The battle of ‘Nemo': Why forecasters are clashing over naming winter storms

Mark Perry shovels snow away from the front of his office on Columbia Street in Bangor in this Dec. 27, 2012 photo. (BDN file photo by Brian Feulner)

You may be aware that a fairly massive nor’easter is headed our way, with many meteorologists pretty sure it’s going to slam at least southern and coastal Maine with a foot or more of snow.

There’s less agreement among weather forecasters, however, on what to call this thing.

You may have heard the name “Nemo,” in the same way that you may have heard the name “Sandy” — which was at one point a hurricane — to describe the storm that walloped New York City late last fall.

This idea of naming winter storms is new territory, and it’s not universally agreed upon among the nation’s weather forecasting elite. It’s an initiative launched by The Weather Channel, which announced in November it would start giving names to “noteworthy” winter storms. Similar to the naming conventions used to name hurricanes, the cable television station came up with a list of names in alphabetical order for the forthcoming 2012-13 winter season.

(We’re up to “N,” now, with “Nemo,” although I don’t recall enduring 13 previous “noteworthy” storms this winter — they had scheduled names like “Gandolf,” “Khan” and “Draco,” if you were wondering.)

In its explanation for why it would begin naming winter storms, posted here, The Weather Channel argued it would make communicating about the potentially dangerous storms easier:

In addition to providing information about significant winter storms by referring to them by name, the name itself will make communication and information sharing in the constantly expanding world of social media much easier. As an example, hash tagging a storm based on its name will provide a one-stop shop to exchange all of the latest information on the impending high-impact weather system., one of The Weather Channel’s online rivals, swiftly came out against the move. Here’s what AccuWeather founder and president Dr. Joel N. Myers said about it in a rebuttal posted on that website:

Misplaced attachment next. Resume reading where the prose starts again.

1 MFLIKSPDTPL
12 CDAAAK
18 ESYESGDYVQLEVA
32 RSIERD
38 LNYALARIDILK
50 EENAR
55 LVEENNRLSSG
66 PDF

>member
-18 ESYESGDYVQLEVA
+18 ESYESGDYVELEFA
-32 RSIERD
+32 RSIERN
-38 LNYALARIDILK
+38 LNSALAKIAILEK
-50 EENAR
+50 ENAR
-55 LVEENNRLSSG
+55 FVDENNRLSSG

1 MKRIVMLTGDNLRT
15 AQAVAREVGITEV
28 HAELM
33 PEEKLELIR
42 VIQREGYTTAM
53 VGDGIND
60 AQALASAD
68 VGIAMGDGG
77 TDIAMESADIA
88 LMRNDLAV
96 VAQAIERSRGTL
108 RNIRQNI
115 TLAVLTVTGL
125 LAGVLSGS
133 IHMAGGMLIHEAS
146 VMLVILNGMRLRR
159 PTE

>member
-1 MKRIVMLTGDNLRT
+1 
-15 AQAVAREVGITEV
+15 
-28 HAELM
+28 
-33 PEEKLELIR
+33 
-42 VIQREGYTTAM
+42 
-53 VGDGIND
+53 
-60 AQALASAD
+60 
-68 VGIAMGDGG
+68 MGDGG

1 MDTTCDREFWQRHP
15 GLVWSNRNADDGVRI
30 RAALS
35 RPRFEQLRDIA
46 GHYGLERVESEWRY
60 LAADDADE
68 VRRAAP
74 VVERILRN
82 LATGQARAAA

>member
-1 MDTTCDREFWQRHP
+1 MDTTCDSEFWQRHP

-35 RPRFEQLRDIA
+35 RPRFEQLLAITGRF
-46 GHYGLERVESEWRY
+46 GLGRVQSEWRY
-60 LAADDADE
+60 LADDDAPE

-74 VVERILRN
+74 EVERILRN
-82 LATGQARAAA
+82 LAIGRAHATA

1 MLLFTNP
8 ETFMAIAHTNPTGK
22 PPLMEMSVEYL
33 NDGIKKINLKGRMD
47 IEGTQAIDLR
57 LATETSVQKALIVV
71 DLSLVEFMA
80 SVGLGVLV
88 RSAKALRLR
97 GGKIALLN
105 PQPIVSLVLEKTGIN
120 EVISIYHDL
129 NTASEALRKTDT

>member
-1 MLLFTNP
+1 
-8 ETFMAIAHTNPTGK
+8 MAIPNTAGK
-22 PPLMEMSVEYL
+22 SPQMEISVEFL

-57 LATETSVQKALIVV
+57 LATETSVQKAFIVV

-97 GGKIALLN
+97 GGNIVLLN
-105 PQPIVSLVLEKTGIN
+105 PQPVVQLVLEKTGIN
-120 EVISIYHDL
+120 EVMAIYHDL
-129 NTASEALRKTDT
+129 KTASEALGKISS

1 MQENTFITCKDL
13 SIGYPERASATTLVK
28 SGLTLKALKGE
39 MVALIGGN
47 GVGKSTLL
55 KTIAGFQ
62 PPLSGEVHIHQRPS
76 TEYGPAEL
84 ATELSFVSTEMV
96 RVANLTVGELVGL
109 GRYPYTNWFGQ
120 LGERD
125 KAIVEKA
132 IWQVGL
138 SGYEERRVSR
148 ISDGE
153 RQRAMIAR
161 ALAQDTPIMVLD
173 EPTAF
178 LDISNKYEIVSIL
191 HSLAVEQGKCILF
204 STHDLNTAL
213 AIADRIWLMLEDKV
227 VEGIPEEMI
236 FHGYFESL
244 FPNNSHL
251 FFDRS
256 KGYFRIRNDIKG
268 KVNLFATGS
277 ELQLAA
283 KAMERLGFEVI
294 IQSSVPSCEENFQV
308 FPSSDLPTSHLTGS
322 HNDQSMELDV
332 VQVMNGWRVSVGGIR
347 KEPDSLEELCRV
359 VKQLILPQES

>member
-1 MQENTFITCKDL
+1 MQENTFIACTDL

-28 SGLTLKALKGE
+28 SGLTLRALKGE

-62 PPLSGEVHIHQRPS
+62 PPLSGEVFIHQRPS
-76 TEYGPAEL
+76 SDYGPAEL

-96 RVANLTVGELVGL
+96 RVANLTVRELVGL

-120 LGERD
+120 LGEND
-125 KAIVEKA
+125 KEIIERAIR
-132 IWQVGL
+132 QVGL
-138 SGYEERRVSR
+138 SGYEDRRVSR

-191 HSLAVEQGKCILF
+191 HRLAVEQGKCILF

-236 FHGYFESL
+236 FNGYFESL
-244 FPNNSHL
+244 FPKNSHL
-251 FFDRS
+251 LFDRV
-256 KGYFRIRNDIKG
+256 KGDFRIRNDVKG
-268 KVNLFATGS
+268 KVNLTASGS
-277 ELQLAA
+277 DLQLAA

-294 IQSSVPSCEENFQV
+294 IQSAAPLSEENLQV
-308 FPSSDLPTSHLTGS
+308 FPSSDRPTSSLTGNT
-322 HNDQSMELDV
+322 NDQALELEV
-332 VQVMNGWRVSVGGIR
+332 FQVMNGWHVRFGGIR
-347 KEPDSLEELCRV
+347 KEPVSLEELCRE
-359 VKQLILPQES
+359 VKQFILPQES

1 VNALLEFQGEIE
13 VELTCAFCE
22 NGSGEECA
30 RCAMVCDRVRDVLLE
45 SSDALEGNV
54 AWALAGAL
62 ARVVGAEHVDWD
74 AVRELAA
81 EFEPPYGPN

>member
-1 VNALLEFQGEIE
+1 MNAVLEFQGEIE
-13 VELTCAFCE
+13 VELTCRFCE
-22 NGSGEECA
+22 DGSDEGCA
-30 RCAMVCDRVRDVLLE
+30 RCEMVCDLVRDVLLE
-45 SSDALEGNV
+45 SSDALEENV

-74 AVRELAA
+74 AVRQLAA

In unilaterally deciding to name winter storms, The Weather Channel has confused media spin with science and public safety and is doing a disservice to the field of meteorology and public service. We have explored this issue for 20 years and have found that this is not good science and importantly will actually mislead the public. Winter storms are very different from hurricanes.

For what it’s worth, the Bangor Daily News uses the government’s National Weather Service as its primary source for weather information. The NWS does not name storms, and in response to those who do, has officially stated “no opinion about private weather enterprise products and services.”

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Seth Koenig

About Seth Koenig

Seth has nearly a decade of professional journalism experience and writes about the greater Portland region.